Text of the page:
The reason investors are willing to assign high multiples to pure play fuel and convenience retailers is because these businesses are stable, predictable and cash flow generative. These same investors are not willing to value Parkland in the same way or take the time to analyze Parkland since it also owns several other assets, such as a volatile and more capital-intensive refinery, and low growth commercial assets, such as heating oil and propane distribution businesses. Therefore, if Parkland wants to be valued like a pure play fuel and convenience retailer, it should simply become a pure play fuel and convenience retailer.
The complexity of Parkland’s business can be best evidenced by the wide list of companies the Company uses in its management information circular to establish its peer group for compensation purposes. The peer group includes (among others) companies as diverse as convenience retailers (Murphy USA, Casey’s General Stores), a refiner (
We understand that M&A has historically made sense for the Company in the context of increasing its supply advantage. At this stage of its evolution, however, Parkland has sufficient scale, which is why the Board should now turn its focus to optimizing the Company’s structure, simplifying its business and becoming a best-in-class fuel and convenience retailer.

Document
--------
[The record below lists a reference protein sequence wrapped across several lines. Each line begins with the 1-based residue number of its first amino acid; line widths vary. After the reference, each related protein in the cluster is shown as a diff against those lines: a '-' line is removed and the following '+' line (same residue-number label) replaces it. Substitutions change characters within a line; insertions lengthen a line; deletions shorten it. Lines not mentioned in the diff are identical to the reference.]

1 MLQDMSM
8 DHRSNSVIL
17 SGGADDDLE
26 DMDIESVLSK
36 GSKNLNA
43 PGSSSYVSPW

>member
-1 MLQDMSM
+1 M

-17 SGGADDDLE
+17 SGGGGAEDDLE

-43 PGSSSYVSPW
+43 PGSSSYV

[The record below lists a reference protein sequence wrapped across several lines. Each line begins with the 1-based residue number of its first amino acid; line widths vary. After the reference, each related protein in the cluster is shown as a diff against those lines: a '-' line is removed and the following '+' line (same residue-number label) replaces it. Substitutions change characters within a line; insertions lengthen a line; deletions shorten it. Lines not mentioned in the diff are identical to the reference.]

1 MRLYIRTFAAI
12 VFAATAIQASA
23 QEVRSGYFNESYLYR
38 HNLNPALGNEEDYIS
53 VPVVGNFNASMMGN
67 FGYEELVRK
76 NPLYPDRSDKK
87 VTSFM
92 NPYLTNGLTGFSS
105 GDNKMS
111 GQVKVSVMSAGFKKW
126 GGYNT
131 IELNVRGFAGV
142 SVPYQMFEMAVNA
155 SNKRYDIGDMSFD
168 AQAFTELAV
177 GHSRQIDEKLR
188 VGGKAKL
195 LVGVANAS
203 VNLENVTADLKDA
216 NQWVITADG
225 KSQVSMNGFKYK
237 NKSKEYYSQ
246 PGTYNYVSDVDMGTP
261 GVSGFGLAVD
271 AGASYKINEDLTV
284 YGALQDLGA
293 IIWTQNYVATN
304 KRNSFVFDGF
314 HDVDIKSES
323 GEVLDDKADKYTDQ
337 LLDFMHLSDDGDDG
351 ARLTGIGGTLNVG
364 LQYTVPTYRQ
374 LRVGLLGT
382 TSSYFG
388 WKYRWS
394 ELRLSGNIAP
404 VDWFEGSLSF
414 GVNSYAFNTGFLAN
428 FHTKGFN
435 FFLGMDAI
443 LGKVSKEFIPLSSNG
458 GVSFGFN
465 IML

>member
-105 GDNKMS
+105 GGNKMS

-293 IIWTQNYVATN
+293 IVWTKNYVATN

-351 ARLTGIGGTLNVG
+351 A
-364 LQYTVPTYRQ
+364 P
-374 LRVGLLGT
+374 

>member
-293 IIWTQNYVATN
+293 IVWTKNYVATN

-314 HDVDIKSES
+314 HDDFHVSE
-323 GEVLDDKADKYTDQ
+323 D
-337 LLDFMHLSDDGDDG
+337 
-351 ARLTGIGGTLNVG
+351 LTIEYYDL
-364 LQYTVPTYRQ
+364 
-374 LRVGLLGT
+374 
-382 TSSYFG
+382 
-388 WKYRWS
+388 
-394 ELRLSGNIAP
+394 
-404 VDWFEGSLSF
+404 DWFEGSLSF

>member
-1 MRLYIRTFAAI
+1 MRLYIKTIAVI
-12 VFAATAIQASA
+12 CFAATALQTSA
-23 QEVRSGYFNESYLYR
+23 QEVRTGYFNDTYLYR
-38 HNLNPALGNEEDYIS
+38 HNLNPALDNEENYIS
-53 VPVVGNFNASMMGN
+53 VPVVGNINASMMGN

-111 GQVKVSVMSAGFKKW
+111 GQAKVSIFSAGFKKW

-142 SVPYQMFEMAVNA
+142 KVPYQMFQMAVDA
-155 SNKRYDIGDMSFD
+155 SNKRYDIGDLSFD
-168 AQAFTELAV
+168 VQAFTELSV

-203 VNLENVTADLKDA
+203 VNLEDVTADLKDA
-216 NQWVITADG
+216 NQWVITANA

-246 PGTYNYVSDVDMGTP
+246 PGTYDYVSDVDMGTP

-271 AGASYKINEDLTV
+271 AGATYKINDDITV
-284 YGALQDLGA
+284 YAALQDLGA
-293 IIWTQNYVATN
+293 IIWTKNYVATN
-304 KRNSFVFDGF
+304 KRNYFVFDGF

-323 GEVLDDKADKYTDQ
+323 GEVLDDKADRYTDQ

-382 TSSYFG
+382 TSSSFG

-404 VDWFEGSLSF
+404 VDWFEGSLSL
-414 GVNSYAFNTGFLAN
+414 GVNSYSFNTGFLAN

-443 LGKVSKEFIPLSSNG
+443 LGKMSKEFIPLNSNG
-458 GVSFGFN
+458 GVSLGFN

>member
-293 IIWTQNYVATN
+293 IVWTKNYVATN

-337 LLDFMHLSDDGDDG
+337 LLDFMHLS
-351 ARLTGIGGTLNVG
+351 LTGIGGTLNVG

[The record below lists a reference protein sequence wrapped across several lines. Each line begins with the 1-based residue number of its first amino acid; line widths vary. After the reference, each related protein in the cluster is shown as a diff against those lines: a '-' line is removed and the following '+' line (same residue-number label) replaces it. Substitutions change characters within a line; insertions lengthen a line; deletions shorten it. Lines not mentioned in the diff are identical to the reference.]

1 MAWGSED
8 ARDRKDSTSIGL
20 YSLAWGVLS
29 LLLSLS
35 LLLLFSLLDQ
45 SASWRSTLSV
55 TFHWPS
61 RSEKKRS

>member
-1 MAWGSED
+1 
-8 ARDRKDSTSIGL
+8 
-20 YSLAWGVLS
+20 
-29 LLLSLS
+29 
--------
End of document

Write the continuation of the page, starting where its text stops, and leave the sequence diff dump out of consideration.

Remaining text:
We believe the Board needs to take the following actions in the near-term to enhance long-term shareholder value:
Immediately start exploring all strategic alternatives for Parkland, including evaluating the sale or spinoff of non-core assets with the goal of becoming a more focused fuel and convenience retailer.
Adhere to best corporate governance practices by refreshing the Board and adding directors with convenience merchandising and capital allocation experience.
- Improve the Company’s compensation framework to better align management’s incentives with shareholder’s interests.
The following sections of this letter detail our views on these different topics.
1. Immediately start exploring all strategic alternatives for Parkland, including evaluating the sale or spinoff of non-core assets with the goal of becoming a more focused fuel and convenience retailer.
The long-term underperformance of Parkland compared to its pure play convenience retailer and refinery peers over every relevant time horizon should convince the Board that the status quo can no longer persist. This underperformance compared to pure play peers of Parkland’s convenience retailer and refinery businesses is typical of a conglomerate’s underperformance and is the reason why investors prefer to invest in pure plays that can allocate capital more effectively, optimize the capital structure and incentivize management more appropriately. We would also note that Parkland’s multiple has steadily contracted since shortly after the purchase of Chevron Canada, which came with the